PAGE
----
Once upon a morning snack, a muffin was little. Whether homemade, from Betty's boxed mix or a bakery, you could nosh one without suffering...
Once upon a morning snack, a muffin was little. Whether homemade, from Betty’s boxed mix or a bakery, you could nosh one without suffering hip augmentation. With less than 200 calories in a standard muffin (weighing about 2 ounces), it could slip into what you eat weekly without weighty repercussions. It seemed so harmless.
Today, things are a little different.
Harried, you skip breakfast, instead stopping at Starbucks for your venti vanilla nonfat latte and grabbing a blueberry muffin — hey, it’s trans-fat free! But at 5 ounces, each muffin packs 500 calories that you weren’t thinking about — perhaps a quarter of your day’s calorie allowance.
Or maybe to save money, you instead buy a dozen blueberry muffins from Costco and package them individually to eat midmorning at your desk. You might be saving some dough, but not calories. At nearly 6 ounces, they’re each a sobering 612 calories — equivalent to at least three “standard” muffins from the 1980s. In contrast, the maligned McDonald’s Egg McMuffin — also trans-fat free — has only half that, at 300 calories.
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Nowadays, virtually every mass-market morning treat, including the formerly less sugary bagel, is no longer tiny or calorically innocent. Muffins have morphed into sweet cupcakes the size of Beverly Hills implants — packing in two to four times the calories as before. At 500-plus calories (typical of a coffee-shop muffin), three a week could pad you with an extra 22-plus pounds in a year.
Even if you’re making smart choices the rest of the day — say, a reasonable salad with a drizzle of vinaigrette at lunch, broiled fish and veggies for dinner — a regular morning treat can sabotage you before you’ve booted up your computer. For a deskbound middle-age woman who needs less than 1,600 calories a day to not tip the scales higher, even a single blueberry muffin per week could pack her sweatpants with about 7 pounds this year, unless she steps up the exercise.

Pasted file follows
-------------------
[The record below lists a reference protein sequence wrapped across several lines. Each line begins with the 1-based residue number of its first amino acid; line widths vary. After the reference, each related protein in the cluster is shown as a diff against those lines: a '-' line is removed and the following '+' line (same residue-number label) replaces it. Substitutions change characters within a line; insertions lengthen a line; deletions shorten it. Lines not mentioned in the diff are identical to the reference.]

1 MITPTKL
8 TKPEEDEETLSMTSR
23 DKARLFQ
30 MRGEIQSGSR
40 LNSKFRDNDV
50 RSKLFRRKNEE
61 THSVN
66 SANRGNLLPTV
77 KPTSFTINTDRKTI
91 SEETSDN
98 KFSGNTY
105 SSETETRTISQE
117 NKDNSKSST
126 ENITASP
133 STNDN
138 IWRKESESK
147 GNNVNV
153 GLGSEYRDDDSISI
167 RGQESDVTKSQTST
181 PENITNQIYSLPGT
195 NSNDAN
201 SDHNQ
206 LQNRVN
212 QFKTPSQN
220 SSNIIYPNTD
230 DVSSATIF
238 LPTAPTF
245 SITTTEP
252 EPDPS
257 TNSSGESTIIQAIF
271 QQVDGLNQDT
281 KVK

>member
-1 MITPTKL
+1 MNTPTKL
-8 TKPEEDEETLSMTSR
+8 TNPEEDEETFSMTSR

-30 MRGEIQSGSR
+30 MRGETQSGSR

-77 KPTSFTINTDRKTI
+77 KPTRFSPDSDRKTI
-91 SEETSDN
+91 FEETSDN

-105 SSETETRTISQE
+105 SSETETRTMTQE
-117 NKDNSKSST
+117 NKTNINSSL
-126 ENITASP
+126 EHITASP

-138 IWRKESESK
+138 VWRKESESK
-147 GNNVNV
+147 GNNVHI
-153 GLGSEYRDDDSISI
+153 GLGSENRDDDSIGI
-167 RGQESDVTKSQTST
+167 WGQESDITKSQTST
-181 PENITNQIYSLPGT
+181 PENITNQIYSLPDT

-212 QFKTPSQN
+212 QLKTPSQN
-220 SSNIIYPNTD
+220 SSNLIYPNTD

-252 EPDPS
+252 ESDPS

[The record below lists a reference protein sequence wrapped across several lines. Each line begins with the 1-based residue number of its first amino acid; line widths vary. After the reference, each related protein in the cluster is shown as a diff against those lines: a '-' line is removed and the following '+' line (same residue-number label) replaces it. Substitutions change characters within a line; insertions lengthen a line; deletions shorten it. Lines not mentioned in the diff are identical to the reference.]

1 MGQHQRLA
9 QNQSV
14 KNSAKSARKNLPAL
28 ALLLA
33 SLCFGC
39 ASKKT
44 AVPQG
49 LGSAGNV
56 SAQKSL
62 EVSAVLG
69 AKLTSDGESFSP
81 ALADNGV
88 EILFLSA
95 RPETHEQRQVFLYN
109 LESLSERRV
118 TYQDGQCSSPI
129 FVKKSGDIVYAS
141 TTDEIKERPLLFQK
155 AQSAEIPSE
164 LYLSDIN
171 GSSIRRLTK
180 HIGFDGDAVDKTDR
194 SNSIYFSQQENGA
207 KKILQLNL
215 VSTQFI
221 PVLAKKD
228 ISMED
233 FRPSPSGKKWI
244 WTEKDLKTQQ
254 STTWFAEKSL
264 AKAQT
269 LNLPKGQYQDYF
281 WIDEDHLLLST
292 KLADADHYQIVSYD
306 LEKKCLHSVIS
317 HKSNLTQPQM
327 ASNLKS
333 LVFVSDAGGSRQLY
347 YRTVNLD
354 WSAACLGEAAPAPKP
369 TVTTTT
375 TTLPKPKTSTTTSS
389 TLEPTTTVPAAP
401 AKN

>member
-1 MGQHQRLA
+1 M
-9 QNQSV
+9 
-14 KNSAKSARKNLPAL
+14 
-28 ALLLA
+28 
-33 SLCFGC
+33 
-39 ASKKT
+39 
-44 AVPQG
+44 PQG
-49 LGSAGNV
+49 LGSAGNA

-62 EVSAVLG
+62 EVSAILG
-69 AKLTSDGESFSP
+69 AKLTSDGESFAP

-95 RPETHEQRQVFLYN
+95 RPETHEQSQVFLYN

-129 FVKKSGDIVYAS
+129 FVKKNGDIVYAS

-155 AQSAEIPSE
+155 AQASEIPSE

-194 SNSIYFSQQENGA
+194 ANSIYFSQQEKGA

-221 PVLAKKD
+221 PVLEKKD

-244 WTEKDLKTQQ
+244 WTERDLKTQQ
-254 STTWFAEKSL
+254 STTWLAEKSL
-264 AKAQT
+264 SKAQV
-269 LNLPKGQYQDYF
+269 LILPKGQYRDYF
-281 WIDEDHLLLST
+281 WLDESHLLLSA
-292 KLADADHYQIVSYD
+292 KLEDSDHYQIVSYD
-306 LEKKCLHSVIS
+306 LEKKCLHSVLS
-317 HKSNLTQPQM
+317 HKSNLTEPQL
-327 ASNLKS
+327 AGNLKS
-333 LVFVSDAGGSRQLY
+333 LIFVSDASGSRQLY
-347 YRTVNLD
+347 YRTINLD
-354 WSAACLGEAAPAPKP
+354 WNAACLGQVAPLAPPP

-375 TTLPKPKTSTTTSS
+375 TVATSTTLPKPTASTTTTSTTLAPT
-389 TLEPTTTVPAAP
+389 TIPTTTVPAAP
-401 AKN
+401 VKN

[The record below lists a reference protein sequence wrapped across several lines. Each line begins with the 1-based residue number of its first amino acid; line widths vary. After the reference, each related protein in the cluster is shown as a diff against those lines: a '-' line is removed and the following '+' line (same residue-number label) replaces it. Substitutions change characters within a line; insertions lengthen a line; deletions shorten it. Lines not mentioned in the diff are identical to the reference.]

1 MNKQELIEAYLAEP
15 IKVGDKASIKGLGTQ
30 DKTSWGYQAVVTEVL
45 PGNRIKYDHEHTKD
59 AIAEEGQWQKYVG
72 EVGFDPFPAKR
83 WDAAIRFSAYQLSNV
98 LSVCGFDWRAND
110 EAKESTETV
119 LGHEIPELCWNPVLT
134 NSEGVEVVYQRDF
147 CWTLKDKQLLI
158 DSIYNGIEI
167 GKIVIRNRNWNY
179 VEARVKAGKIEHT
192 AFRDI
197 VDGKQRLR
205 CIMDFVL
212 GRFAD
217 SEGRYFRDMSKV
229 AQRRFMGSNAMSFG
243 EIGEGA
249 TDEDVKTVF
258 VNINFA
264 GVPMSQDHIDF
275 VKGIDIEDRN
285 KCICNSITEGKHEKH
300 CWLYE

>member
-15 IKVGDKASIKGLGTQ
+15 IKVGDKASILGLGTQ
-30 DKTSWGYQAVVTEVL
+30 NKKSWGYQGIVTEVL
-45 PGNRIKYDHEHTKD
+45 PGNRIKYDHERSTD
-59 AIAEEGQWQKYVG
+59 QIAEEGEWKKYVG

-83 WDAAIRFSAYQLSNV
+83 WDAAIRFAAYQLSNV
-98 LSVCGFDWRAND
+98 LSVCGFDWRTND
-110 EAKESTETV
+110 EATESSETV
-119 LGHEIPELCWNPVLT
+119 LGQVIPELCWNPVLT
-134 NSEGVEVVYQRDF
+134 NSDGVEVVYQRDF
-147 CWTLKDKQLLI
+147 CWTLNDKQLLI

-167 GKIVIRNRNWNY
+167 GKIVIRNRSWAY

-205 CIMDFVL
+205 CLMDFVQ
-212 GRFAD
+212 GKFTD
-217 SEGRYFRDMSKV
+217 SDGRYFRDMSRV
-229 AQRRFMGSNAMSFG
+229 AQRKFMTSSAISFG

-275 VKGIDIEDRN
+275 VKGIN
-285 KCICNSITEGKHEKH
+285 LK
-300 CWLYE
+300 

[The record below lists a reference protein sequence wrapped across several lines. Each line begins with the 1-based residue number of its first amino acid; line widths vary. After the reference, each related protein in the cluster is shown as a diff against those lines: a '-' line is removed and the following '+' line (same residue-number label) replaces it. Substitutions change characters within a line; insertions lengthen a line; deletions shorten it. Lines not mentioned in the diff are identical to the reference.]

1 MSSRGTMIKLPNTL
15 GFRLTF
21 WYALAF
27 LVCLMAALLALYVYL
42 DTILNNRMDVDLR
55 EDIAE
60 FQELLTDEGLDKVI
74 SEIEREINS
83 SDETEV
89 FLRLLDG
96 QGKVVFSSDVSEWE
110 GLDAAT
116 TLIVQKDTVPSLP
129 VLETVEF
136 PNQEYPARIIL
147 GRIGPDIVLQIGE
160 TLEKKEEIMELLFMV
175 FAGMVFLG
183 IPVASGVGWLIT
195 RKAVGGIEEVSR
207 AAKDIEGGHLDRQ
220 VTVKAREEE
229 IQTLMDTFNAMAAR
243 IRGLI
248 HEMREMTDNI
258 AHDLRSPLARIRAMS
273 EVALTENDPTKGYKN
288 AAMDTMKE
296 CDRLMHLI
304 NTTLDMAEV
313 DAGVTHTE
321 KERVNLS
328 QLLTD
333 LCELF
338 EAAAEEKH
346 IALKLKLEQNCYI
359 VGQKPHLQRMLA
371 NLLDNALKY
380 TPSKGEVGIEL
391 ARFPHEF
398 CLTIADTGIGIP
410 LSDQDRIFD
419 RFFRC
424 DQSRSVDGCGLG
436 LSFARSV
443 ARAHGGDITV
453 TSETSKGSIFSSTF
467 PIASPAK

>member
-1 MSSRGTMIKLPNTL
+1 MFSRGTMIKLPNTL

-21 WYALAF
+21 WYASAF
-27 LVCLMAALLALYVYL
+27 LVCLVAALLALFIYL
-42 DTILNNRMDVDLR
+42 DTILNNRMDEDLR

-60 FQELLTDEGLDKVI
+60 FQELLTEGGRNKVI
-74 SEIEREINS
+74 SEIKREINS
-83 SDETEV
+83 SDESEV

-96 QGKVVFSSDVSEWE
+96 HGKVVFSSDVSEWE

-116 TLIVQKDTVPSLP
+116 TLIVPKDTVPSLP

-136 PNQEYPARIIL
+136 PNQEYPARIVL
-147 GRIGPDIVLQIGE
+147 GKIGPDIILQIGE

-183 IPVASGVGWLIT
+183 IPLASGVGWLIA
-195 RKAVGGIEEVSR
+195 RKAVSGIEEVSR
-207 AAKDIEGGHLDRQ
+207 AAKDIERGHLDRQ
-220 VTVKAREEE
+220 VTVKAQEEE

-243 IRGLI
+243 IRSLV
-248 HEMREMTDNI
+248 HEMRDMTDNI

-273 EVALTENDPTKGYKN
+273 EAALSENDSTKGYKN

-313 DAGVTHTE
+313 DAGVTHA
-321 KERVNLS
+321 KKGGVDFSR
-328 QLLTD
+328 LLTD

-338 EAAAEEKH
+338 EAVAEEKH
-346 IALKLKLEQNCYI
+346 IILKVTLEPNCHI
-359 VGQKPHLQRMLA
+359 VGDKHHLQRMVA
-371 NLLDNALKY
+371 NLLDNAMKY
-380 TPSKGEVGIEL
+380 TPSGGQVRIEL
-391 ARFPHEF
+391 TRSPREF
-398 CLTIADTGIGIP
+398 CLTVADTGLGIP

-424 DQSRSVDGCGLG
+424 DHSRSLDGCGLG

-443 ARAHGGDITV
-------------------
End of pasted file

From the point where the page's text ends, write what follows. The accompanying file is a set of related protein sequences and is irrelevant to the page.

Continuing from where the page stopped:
OK, maybe muffins aren’t your Waterloo. Perhaps you buy bagels, thinking they’re much better for you. But likewise, bagels have ballooned from 1 ½ or 2 ounces, or smaller than your palm, to up to 6 ounces, closer to the size of saucers, rivaling the oversized muffins in calories.
Muffins and bagels are just two examples of how super-size portions can aid and abet two-thirds of our nation in becoming overweight or obese. Statistics rat us out. The federal government says from 1971 to 2000, the latest data available, women went from eating an average of 1,541 calories to 1,877 calories (up 336 calories), and men from 2,450 to 2,618 (up 168). No doubt the calories have climbed even higher in the past seven years.
When dining out, the bigger plates we eat from also seduce us into eating more. In a 2004 study at Penn State University, the size of a cafeteria entree was upped from a standard portion (almost 9 ounces) to a large portion (about 13 ½ ounces, half again as big) without changing the price. Those who purchased the larger portion ate almost half again as much. Yet both dining groups rated the size of their portions as appropriate to what they usually ate. If more is on your plate, you will eat more.
In spite of the expansion of plates and portions, the bottom line in becoming overweight or obese has never changed: too many calories, not enough exercise.
One day, three or more jeans sizes later, we look in the mirror and wonder what happened.
Wasn’t that go-with-my-coffee treat just a muffin?
With some food companies’ hoopla about their products being made trans-fat free, you might think they’re more healthful, even “lighter.”
But trans-fat free doesn’t mean fat-free; the offending trans fats have simply been replaced by another form of fat. And all fats contain the same amount of calories: 9 calories per gram of fat, or about 250 calories per ounce.